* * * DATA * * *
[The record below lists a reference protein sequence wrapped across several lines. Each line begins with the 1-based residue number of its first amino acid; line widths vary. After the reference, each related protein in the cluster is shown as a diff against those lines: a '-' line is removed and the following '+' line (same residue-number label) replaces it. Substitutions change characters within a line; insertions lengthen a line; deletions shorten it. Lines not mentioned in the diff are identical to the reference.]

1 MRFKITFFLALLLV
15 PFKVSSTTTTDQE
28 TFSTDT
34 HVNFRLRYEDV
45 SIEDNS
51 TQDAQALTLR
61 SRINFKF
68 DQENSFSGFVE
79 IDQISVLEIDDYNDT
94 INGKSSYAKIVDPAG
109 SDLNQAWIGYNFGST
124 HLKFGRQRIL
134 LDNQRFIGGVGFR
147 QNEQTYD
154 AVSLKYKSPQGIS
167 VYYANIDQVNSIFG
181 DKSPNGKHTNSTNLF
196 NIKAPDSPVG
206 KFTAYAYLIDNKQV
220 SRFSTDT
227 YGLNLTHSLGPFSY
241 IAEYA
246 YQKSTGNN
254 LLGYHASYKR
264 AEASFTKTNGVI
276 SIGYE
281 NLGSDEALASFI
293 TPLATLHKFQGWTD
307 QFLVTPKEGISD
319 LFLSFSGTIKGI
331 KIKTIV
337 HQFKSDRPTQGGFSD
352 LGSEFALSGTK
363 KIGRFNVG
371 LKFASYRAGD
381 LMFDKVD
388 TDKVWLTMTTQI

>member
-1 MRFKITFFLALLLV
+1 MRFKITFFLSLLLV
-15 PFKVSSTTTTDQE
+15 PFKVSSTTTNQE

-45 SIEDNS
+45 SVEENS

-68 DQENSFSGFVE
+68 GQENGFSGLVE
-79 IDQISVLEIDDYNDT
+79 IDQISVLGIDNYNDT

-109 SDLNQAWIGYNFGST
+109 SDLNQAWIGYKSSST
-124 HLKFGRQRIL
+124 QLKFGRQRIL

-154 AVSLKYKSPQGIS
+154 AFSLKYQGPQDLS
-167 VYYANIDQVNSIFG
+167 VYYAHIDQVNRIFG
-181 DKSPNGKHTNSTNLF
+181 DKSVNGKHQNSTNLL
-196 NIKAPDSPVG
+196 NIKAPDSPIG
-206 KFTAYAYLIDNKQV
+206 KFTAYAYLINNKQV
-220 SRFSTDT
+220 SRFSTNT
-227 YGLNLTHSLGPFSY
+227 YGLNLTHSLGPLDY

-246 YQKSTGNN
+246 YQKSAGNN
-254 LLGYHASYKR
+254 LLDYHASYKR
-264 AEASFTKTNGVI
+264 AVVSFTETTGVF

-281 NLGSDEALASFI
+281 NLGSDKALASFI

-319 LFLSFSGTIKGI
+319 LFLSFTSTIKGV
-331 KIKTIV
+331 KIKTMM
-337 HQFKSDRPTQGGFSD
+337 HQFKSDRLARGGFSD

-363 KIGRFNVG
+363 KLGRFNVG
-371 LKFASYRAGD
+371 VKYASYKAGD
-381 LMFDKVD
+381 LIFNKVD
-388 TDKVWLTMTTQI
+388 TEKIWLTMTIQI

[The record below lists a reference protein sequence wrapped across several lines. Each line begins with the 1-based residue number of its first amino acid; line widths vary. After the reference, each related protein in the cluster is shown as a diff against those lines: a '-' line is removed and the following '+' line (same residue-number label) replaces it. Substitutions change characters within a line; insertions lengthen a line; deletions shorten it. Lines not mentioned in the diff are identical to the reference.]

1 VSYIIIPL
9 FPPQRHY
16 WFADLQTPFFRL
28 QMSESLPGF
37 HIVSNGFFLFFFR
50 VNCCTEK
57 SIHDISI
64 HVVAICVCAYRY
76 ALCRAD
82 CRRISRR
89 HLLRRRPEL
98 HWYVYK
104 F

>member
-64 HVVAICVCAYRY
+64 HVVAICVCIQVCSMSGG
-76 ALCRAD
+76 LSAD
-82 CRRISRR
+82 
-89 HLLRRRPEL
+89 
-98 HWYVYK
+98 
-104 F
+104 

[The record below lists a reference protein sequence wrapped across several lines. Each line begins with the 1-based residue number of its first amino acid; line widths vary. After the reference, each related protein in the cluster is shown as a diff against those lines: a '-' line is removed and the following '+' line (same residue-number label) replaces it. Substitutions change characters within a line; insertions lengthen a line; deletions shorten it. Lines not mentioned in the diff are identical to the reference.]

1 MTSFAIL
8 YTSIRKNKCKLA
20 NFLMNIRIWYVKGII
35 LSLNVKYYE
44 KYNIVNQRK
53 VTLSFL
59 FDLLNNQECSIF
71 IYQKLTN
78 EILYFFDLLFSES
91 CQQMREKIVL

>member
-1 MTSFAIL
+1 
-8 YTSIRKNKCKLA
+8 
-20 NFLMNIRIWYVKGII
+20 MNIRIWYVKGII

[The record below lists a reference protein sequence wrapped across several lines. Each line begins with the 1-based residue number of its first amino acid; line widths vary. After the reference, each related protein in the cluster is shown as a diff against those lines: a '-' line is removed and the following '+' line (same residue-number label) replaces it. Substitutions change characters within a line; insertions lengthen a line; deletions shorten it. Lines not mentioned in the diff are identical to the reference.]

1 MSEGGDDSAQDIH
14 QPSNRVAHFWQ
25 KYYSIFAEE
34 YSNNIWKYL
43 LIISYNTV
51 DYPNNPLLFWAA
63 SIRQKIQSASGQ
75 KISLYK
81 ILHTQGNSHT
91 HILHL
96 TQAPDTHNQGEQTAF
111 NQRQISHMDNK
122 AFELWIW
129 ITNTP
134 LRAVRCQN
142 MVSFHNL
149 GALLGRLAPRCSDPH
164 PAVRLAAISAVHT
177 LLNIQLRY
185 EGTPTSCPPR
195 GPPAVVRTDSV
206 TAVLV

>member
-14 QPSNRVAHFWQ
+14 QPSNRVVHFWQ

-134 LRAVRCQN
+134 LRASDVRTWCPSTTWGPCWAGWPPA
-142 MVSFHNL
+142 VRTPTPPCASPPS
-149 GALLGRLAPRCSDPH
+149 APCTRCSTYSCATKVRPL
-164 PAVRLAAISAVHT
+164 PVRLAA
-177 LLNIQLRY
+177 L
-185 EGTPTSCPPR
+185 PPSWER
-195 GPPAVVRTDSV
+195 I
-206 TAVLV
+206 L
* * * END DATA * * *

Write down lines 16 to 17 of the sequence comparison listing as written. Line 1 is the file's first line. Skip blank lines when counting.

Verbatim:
154 AVSLKYKSPQGIS
167 VYYANIDQVNSIFG